When Saul ‘Canelo’ Alvarez battles Sergey Kovalev for the WBO light heavyweight title at the MGM Grand Arena in the early hours of November 2, there will be tens of millions of fight fans watching from all over the globe.
And yet, one of the keenest observers will be sat at home in Hove watching on with interest.
A possible rematch with Billy Joe Saunders has been mentioned, but so far nothing has materialised for Eubank, who tweeted back in July: “My return to the ring is not far away… Stay tuned.” He has been touting for a match-up with Canelo for a while, and he will surely look to make good on that in 2020.
The son of namesake Chris Sr has also confirmed on his Twitter page that he is targeting a Stateside debut – presumably in the super-middleweight division, where his best work has come.
Canelo has campaigned at the 168-pound mark before stepping up to light heavyweight to tackle Kovalev, and so there are many in the fight game who hope that Eubank Jr can impress in the US, build up an impressive CV of wins and then tackle Alvarez in a bout that would pit two of the most aggressive, forward-moving fighters in the business against one another.
Mexican Looking to Overcome the Wall
Only 19 boxers have ever become a four-weight world champion with the major sanctioning bodies.
Alvarez is looking to become the twentieth after prior successes in each of the middleweight classifications, but to do so he will have to overcome one of his most sizable obstacles yet.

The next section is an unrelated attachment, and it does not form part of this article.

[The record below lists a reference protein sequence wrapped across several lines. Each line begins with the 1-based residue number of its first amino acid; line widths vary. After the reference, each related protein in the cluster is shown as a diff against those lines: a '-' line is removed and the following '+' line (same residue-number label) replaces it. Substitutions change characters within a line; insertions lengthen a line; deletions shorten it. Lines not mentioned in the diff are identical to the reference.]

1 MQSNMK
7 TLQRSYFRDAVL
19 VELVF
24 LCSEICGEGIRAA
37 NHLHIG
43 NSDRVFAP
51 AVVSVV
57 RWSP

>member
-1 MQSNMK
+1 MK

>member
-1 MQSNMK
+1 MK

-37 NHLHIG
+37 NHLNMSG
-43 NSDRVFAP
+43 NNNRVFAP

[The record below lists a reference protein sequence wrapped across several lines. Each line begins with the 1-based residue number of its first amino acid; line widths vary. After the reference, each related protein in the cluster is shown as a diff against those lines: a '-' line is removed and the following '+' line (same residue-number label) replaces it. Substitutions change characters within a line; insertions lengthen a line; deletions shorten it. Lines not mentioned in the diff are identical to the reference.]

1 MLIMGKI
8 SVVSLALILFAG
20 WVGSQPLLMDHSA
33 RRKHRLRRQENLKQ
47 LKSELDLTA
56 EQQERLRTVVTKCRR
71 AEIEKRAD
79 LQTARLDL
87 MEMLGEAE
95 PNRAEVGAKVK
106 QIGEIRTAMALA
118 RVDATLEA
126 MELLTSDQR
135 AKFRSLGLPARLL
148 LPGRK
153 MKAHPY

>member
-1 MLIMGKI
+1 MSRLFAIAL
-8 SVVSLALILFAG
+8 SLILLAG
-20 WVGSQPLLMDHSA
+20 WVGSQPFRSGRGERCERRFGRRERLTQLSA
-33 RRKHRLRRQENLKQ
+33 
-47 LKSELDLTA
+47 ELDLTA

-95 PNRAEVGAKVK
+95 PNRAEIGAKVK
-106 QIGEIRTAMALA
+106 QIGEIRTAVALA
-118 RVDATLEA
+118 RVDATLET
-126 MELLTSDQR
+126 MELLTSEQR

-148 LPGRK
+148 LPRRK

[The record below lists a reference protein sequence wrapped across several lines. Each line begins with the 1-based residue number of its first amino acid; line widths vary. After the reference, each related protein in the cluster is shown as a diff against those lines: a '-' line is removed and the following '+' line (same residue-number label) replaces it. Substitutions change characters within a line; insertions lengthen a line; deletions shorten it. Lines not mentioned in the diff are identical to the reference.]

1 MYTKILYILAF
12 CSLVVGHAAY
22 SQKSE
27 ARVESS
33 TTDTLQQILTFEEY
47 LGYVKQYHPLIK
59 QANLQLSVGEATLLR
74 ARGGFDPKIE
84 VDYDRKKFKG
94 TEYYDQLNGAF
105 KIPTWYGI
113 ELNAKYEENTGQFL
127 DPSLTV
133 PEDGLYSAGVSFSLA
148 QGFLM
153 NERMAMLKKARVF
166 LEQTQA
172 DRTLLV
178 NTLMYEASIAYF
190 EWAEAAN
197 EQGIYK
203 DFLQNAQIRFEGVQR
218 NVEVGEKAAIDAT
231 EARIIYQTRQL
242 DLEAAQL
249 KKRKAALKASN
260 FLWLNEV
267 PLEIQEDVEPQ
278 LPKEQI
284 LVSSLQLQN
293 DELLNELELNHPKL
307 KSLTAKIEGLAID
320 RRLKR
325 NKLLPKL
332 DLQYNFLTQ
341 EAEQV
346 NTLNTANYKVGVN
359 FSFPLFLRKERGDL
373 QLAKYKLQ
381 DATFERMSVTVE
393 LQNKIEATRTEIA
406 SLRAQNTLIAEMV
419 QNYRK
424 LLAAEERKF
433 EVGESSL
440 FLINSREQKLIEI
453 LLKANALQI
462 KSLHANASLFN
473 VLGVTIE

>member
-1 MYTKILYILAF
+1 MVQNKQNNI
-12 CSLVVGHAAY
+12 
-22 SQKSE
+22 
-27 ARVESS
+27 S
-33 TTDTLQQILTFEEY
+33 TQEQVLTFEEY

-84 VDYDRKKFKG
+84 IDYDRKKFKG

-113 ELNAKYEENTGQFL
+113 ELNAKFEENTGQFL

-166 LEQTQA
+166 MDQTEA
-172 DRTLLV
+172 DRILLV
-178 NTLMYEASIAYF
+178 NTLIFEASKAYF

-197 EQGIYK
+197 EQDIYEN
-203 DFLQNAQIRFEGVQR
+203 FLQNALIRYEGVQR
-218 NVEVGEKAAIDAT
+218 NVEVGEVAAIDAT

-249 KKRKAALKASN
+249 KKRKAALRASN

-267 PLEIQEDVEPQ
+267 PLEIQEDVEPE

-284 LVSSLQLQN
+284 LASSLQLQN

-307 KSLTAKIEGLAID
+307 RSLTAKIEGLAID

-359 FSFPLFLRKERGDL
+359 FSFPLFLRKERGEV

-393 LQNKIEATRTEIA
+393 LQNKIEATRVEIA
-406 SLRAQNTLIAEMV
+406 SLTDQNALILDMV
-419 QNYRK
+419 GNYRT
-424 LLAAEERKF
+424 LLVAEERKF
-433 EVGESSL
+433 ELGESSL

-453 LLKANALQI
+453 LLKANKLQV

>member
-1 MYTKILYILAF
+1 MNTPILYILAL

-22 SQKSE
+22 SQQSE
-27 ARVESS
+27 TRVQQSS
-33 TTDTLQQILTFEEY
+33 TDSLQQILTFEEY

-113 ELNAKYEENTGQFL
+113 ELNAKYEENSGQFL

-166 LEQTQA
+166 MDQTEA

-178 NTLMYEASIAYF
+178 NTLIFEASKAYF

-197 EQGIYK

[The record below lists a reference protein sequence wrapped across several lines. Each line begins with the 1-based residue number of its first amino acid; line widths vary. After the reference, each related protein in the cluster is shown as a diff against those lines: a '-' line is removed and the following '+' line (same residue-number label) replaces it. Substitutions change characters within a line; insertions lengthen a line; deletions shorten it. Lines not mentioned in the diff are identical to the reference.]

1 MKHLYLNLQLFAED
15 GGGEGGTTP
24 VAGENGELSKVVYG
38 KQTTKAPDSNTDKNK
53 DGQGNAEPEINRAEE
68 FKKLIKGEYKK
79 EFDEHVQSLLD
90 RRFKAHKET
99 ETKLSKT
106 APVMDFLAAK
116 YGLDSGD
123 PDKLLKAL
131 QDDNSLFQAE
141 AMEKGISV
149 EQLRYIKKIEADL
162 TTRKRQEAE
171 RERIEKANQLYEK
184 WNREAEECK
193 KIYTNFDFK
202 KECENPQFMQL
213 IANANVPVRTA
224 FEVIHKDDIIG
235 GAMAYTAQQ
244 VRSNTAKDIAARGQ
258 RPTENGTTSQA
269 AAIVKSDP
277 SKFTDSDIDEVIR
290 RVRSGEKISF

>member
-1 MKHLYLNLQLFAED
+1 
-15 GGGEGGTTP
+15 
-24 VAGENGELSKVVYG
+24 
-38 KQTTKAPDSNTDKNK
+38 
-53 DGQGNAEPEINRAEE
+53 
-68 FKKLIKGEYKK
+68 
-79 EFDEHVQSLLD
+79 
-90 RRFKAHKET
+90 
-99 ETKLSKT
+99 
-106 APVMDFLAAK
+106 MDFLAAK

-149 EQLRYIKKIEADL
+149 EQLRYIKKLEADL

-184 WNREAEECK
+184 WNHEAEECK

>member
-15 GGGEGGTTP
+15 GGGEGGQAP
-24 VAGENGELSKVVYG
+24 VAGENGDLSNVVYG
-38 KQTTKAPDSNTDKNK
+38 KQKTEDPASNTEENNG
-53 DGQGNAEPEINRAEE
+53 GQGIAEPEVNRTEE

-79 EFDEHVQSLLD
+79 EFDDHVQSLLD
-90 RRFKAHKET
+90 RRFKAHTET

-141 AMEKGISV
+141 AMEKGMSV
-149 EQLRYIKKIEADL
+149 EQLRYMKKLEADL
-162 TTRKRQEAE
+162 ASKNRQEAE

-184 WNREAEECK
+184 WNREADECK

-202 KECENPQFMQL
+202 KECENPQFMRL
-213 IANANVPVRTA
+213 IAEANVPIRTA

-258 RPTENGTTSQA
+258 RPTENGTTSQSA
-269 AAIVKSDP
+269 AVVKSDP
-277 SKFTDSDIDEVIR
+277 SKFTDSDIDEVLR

Kovalev will enjoy a three-inch height advantage and an extra two inches on his reach over the Mexican, and as a natural performer at the light heavyweight mark, he has advantages over the smaller Canelo.
However, elite-level fighters can do the business no matter who is put in front of them, and there has been a history of middleweights moving up to light heavyweight with success in the past – Andre Ward took that path and twice demolished Kovalev back in 2016 and 2017.
The Russian’s dismantling at the hands of Ward seemed to have a disorientating effect on him, and just three bouts later he was again on the losing end, this time against Eleider Alvarez.
It caused a shift in how he goes about his business, with trainer Buddy McGirt coming in to replace Abror Tursunpulatov in the corner. And it worked, with Kovalev avenging his defeat to the Colombian before beating the Brit, Anthony Yarde, last time out.
However, Saul Alvarez is a different proposition altogether, and arguably the best pound-for-pound technician on the planet. Regardless of stepping up in weight, his incredible in-ring skills make him a warm favourite with the bookmakers in the Canelo vs Kovalev betting odds and given his ropey form of late it would take something remarkable from the Russian to end the Mexican’s hopes of a world title at a fourth different weight.
And should Canelo become victorious, he will once again be a person of interest for Eubank Jr – assuming the Brighton boxer can pick up a few impressive wins of his own on American soil.
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